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|Title:||Refugees, orphans and a basket of cats : the politics of operation baby lift|
|Citation:||Journal of Australian Studies, 2012; 36(4):427-444|
|Publisher:||University of Queensland Press|
|Abstract:||Operation Babylift was a United States initiative that saw 2,500 Vietnamese children airlifted out of Saigon in the final days of the Vietnam War in April 1975 to be adopted by families overseas. As part of this initiative, the Australian Commonwealth Government led by Prime Minister Gough Whitlam and the Australian Labor Party arranged two airlifts of children to be adopted by Australian families. This action is widely regarded as signalling the beginning of popular and political acceptance of intercountry adoption in Australia. This paper argues that the facilitation of the Babylift by the Australian Government was inconsistent with established adoption policy that was marked by reluctance and caution, and eventuated as the result of specific political considerations. It examines the decision-making process leading up to the arrival of the first airlift on April 5, 1975 to show that the government blatantly contradicted its position on intercountry adoption in response to increasingly hostile domestic political pressure to act decently and compassionately at the end of the Vietnam War in the face of human suffering, political obligation and moral responsibility.|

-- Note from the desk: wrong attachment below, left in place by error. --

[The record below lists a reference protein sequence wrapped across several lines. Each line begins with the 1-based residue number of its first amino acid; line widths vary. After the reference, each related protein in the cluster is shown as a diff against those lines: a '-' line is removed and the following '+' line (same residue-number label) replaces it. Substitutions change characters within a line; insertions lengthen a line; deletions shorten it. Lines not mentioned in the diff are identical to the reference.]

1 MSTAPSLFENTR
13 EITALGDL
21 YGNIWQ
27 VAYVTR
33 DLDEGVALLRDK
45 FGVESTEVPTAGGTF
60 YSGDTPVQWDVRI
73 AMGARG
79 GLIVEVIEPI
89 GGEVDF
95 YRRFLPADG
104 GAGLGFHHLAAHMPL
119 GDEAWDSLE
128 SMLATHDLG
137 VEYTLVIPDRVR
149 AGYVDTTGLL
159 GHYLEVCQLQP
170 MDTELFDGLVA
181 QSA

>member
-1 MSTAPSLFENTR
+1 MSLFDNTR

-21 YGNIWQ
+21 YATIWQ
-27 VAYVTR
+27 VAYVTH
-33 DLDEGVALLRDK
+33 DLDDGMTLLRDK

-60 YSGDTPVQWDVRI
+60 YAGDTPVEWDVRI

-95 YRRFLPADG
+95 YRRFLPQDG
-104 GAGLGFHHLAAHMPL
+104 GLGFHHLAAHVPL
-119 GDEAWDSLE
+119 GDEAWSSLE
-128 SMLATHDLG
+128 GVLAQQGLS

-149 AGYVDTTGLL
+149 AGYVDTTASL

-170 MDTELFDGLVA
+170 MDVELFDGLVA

|Keywords:||Operation Babylift, Fall of Saigon, intercountry adoption, Vietnam War, Australian Government, Gough Whitlam|
|Rights:||© 2012 International Australian Studies Association|
|Appears in Collections:||History publications|
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